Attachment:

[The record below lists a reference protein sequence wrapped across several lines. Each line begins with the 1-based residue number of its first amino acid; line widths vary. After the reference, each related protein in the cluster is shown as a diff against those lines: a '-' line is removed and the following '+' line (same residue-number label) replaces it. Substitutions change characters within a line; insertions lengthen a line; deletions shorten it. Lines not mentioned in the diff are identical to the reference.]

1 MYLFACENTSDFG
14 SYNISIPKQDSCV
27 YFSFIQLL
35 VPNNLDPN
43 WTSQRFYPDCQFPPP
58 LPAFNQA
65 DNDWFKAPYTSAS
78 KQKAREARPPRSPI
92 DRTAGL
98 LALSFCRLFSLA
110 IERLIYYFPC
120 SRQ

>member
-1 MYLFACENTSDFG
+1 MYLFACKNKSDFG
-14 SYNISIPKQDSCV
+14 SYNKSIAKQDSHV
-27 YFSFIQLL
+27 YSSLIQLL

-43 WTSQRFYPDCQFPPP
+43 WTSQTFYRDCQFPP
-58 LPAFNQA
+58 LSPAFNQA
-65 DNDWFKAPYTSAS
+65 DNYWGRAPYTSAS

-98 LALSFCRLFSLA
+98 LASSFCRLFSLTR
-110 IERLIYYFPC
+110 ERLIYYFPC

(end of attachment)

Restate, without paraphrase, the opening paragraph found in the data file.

[The record below lists a reference protein sequence wrapped across several lines. Each line begins with the 1-based residue number of its first amino acid; line widths vary. After the reference, each related protein in the cluster is shown as a diff against those lines: a '-' line is removed and the following '+' line (same residue-number label) replaces it. Substitutions change characters within a line; insertions lengthen a line; deletions shorten it. Lines not mentioned in the diff are identical to the reference.]